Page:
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Working with Tungsten in jewelry


#1

Tungsten is a heavier and stronger metal than Titanium. Has anybody
worked with Tungsten in jewelry?

PtP


#2

Not in jewellery, but I have worked with tungsten, not a very
forgiving metal…

Not only is it hard (and I mean HARD), but it is also quite brittle.
It can be bent, but that should be done hot (IIRC @800’C, or at or
just above the Curie point). It will take a nice polish but it isn’t
a truly shiny metal, think more like haematite.

It can be silver soldered or brazed, but in both cases the seams are
overly obvious, side note I’ve never done this though.

It is hard on abrasive tools (the only real way to work it) and
diamond is the better choice in this.

I suppose that as a contrast metal it would work quite well, but you
have to keep in mind the quirks of the stuff, and engineer the piece
to hide any joins etc that you solder.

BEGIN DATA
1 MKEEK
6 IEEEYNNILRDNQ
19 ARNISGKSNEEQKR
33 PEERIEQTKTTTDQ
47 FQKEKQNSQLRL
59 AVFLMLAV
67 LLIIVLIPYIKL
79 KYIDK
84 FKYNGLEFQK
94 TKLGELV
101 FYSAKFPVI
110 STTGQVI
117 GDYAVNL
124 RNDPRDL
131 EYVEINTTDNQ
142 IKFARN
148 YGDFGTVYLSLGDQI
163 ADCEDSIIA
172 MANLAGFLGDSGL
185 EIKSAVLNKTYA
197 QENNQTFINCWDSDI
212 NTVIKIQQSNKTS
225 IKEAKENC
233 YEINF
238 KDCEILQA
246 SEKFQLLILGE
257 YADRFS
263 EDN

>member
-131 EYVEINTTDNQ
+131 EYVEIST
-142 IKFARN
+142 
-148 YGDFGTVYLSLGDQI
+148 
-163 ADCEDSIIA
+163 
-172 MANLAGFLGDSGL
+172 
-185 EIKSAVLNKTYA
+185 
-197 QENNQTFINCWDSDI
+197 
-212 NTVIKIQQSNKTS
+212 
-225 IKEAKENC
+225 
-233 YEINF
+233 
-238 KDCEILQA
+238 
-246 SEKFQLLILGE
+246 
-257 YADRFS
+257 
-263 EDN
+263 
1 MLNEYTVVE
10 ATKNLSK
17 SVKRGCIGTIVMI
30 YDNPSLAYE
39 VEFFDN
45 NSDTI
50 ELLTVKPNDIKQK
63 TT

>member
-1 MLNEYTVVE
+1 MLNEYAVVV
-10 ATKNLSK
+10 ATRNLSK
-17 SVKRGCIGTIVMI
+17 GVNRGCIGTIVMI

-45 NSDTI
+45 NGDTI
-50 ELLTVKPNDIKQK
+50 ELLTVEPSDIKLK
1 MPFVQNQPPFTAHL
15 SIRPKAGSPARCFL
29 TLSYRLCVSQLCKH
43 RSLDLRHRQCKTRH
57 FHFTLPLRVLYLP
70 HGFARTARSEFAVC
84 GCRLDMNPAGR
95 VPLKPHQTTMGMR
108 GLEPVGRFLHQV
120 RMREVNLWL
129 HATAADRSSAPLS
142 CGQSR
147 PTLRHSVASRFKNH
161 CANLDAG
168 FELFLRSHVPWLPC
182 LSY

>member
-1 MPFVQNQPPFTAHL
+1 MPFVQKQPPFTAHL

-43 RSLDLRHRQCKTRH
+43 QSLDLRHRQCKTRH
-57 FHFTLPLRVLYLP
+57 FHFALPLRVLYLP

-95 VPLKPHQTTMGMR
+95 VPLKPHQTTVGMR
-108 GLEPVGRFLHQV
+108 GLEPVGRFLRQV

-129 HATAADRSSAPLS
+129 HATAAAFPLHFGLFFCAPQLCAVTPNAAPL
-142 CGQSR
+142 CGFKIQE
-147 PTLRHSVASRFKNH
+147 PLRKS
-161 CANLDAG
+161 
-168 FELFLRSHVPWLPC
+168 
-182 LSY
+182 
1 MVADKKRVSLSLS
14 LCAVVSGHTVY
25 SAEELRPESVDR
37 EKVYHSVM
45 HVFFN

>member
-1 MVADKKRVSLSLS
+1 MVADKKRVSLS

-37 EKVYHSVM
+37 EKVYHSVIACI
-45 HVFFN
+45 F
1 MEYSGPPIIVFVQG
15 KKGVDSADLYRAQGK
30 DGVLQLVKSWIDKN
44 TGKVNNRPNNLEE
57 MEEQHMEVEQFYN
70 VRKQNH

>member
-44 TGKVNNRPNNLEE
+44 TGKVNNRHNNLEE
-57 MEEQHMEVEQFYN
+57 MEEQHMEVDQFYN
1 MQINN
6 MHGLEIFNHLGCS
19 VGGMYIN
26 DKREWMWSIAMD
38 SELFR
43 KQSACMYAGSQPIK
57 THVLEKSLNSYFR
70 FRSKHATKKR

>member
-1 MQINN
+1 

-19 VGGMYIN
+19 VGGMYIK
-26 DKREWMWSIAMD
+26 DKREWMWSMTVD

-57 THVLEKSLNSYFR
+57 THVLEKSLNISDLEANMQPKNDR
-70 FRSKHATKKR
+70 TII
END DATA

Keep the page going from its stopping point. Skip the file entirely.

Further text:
Well I’m running out of useful info so I’ll leave off here.

Cheers, Thomas.
Janstrom Designs.


#3

While tungsten is quite a bit harder and stronger than titanium it is
not really workable in any kind of fabrication or casting techniques
that are available to a studio metalsmith. Its high hardness and
strength make forming it very difficult. It can only be cast using
very exotic techniques (electron beam melting, consumable electrode
arc melting, etc.) in a hard vacuum or high purity argon atmosphere.
It can be ground to shape using high hardness abrasives but short of
diamond cutting tools it cannot be machined or cut. You can solder to
it but not weld it with anything short of an electron beam or maybe a
laser but its melting temp is 6170F which is very difficult to
achieve and again it must be in a high purity argon atmosphere or
vacuum to make the welds as it readily oxidizes and will burn up in
air. It is also quite a bit more expensive than titanium a 6" x 6"
x.020" sheet of tungsten is close to $600 a similar size piece of
titanium is $15. A good deal of the cost is due to the difficulties
in working it mentioned above as it is not particularly rare. If you
would like to buy some to try out go to http://www.goodfellow.com.

OBTW The jewelry that is currently being marketed as being tungsten
is actually tungsten carbide, a ceramic. It is a sintered product
where tungsten carbide powder that contains some cobalt and nickel
powders to act as a binder are heated under great pressure and high
temperatures to form a bar or tube. It not workable at all and must
be ground to shape.

James Binnion
@James_Binnion
James Binnion Metal Arts


360-756-6550